Posted on July 8, 2020
Today. the day after the US exceeded 60,000 cases in one day for the first. but unlikely last, time seems like a good time to comment on Trump’s claim:
“I think we are in a good place, We’ve done a good job. I think we are going to be in two, three, four weeks…I think we are going to be in very good shape”1
The following provides some details on current claims followed by my comments.
These two quotes in ares typical of what he has been saying from early May until now.
“We’re doing so much testing, so much more than any other country, And to be honest with you, when you do more testing, you find more cases. And then they report our cases are through the roof.”2
“Likewise, testing — there were no tests for a new virus, but now we have tested over 40 million people. But by so doing, we show cases, 99 percent of which are totally harmless. Results that no other country will show, because no other country has testing that we have — not in terms of the numbers or in terms of the quality.“3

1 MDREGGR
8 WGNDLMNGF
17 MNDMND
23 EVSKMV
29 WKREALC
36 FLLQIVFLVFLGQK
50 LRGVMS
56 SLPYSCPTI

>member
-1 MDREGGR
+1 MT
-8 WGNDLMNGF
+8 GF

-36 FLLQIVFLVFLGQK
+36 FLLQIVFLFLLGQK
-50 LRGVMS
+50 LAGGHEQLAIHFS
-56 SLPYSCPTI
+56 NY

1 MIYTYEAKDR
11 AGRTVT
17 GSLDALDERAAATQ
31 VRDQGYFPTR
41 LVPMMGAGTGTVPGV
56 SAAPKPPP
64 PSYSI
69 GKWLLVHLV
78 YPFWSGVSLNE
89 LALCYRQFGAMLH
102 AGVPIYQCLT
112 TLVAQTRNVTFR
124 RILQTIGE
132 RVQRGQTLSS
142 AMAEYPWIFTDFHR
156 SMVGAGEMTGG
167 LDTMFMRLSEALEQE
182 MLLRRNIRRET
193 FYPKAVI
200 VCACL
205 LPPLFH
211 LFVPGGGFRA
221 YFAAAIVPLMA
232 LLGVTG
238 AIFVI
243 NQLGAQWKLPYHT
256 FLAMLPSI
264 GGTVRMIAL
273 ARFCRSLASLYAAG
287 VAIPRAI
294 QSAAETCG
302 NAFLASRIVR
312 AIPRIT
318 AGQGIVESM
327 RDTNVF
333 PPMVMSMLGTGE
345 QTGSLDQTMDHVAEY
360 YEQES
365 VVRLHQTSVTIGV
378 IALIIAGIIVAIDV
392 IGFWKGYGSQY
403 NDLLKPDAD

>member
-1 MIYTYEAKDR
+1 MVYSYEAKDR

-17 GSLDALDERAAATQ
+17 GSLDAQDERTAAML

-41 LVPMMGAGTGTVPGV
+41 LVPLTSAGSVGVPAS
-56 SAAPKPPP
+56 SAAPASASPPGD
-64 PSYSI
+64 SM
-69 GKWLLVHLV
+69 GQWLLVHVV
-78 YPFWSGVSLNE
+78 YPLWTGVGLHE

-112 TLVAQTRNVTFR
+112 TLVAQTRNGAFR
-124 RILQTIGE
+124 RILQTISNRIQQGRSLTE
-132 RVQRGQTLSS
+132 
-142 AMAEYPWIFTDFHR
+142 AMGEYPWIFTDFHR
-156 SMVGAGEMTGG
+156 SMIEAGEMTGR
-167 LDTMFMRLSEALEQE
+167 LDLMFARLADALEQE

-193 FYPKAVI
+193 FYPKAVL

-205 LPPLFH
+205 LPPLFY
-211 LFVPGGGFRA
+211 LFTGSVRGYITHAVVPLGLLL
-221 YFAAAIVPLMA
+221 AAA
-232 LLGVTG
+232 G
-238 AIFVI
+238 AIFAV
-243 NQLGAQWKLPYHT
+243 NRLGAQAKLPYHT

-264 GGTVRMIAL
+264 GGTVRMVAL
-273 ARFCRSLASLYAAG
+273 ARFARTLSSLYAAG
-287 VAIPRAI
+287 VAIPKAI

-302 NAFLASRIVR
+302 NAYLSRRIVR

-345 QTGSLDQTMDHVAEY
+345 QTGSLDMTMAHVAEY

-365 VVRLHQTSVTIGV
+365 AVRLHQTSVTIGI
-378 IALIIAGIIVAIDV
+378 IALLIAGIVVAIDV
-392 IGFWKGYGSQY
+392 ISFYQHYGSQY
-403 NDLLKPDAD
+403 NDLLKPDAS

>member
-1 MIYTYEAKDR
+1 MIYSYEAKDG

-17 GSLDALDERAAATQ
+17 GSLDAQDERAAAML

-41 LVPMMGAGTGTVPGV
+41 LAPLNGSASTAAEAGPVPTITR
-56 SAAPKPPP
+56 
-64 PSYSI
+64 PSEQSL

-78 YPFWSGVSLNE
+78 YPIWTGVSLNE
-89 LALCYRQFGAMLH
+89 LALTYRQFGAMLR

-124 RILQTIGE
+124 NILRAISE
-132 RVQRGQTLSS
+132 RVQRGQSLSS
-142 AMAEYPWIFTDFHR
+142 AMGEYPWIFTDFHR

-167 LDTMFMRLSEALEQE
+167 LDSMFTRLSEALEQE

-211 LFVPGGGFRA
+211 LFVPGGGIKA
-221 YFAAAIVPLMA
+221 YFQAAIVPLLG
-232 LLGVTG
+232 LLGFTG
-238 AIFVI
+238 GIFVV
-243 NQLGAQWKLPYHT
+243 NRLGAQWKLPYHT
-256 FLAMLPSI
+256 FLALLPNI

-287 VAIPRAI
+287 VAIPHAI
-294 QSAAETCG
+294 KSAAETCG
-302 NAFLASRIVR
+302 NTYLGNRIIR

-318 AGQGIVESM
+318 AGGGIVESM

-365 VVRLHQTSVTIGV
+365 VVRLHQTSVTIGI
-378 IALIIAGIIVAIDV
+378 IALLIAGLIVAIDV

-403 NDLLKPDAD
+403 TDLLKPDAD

Similar claims with respect to testing as the explanation for rapidly rising case numbers have also been made by Florida Governor DeSantis (and undoubtedly other governors with surging case rates) although he recently walked them back4
Trump’s remarks allude to three areas – amount of testing, percent of people seriously effected and death rate. I will address these in turn.
Number of Tests
First, the claim of doing more total tests than anyone else is false if considers tests per capita. In fact, six countries with over 5 million population (Denmark, Russia, the UK, Israel, Portugal and Spain) have done more tests per capita than the US.5 If you want to amuse yourself, take a look at Trump’s rebuttal.6
As I have pointed out in previous posts, when testing is done is far more important than the total number of tests. So we need to look at this to understand better what is happening. The early testing problems the US had have been well documented – often with comparisons to South Korea;7 so. I will focus on what has happened more recently.